Verizon Incident Classification and Reporting.

In an effort to broaden the range of incidents used by Verizon Business’s annual Data Breach Investigations Report beyond those it investigates itself and those provided in 2010 by the Secret Service, Verizon Business’s ICSA Labs has created an application that allows anyone to add incidents using the VERIS Framework.

In return for adding anonymized incident information,

…you will receive a comparative report that frames your incident within the broader VERIS dataset. You will, for instance, know whether your incident was a rare event or one commonly experienced by others and such information can help you decide what, if anything, should be done to prevent similar events in the future.

Is this enough value? Why not allow direct access to the VERIS database through an API? This would allow you to do your own analysis rather than just relying on Verizon’s. Is it possible that third parties, bringing different perspectives and tools, would glean insights that Verizon is missing?

The VERIS Framework is very straightforward. There are three key components to any incident – Agents (actors), Actions, Assets. Perhaps I like it because it’s very similar to methodology I developed with a colleague for log analysis using the terms Subject, Action, Object, which not coincidentally corresponds to the three key parts of a sentence – Subject, Verb, Object.

There is a fourth “A” which stands for Attributes of the above mentioned three A’s. The selection of classification Attributes is critical to effective analysis. For anonymized incident information, Verizon has done a good job in its classification attribute selection.

14. November 2010 · Comments Off on Pursuing Koobface and ‘Partnerka’ — Krebs on Security · Categories: blog · Tags: , , , , ,

Pursuing Koobface and ‘Partnerka’ — Krebs on Security.

Brian Krebs highlights Nart Villeneuve’s detailed analysis of Koobface. This is the most detailed analysis I’ve read about how one type of botnet thrives.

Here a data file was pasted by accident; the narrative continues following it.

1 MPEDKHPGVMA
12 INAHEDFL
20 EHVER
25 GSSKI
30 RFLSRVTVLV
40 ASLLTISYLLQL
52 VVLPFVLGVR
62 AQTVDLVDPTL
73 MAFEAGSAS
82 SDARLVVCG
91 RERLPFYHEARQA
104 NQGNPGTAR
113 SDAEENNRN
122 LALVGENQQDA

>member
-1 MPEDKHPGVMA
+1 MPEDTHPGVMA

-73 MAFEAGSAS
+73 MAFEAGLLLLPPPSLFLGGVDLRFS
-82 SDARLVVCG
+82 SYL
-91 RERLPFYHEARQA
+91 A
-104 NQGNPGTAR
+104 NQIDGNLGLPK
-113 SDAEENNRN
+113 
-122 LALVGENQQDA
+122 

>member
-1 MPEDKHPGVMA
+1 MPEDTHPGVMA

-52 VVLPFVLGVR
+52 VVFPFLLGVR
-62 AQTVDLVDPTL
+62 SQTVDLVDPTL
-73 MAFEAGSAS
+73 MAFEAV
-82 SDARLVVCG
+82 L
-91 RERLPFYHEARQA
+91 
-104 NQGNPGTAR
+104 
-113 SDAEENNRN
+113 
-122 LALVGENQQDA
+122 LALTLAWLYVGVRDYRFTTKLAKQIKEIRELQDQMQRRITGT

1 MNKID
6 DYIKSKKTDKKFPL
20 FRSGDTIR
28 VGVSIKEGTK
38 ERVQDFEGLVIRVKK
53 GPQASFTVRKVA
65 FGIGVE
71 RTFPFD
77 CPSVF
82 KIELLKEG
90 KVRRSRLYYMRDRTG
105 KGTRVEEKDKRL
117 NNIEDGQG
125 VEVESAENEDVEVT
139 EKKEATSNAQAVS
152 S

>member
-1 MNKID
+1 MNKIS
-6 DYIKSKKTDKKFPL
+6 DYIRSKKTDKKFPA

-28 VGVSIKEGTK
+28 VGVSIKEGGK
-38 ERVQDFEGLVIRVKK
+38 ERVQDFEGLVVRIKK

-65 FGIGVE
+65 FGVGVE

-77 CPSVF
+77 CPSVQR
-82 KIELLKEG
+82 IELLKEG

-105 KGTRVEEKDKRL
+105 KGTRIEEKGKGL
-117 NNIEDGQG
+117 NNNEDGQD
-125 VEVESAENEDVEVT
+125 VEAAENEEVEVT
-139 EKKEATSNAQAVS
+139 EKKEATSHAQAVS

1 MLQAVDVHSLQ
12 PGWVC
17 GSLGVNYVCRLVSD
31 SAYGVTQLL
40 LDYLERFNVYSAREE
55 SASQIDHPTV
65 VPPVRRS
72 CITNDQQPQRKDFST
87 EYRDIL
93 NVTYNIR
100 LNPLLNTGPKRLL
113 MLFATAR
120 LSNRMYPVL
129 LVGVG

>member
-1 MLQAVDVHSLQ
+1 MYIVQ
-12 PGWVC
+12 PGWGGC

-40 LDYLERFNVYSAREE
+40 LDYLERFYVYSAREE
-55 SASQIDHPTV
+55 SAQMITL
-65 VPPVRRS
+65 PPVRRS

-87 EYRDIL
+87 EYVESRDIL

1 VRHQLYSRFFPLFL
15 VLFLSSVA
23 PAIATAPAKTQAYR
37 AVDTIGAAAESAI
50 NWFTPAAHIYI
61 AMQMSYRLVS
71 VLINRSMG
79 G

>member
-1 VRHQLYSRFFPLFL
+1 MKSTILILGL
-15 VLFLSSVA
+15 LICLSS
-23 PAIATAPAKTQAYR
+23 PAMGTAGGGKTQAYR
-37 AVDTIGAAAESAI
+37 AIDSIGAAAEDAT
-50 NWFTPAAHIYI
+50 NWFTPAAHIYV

The entrée point for Koobface is almost irresistible: a link sent from a fake “friend” prompting a visit to a video site that purportedly reveals the recipient captured naked from a hidden web cam. Who wouldn’t follow that link? But for the hapless recipient, that one click leads down a Kafka-esque rabbit hole of viruses and Trojan horses, and straight into the tentacles of the Koobface network.

In a sense, Koobface, while malware, is the opposite of Zeus because the value per illicit transaction is very low, while Zeus’s transaction value is very high.

The operators of Koobface have been able to successfully monetize their operations. Through the use of payper-click and pay-per-install affiliate programs, Koobface was able to earn over US$2 million between June 2009 and June 2010 by forcing compromised computers to install malicious software and engage in click fraud.

Without a victim, particularly a complainant, it is almost impossible for a police force to justify the resources to investigate a case like Koobface. Police officers ask: what’s the crime? Prosecutors ask: what or whom am I supposed to prosecute? In the case of Koobface, it is almost as if the system were purposefully designed to fall between the cracks of both questions.

New preventive and detective controls are needed to combat this new generation of malware. Think about this:

A recent study by Bell Canada suggested that CA$100 billion out of $174 billion of revenue transiting Canada’s telecommunications infrastructure is “at risk.” The same operator measured over 80,000 “zero day” attacks per day targeting computers on its network — meaning, attacks that are so new the security companies have yet to
register them.

Next-generation defense-in-depth includes both preventive and detective controls.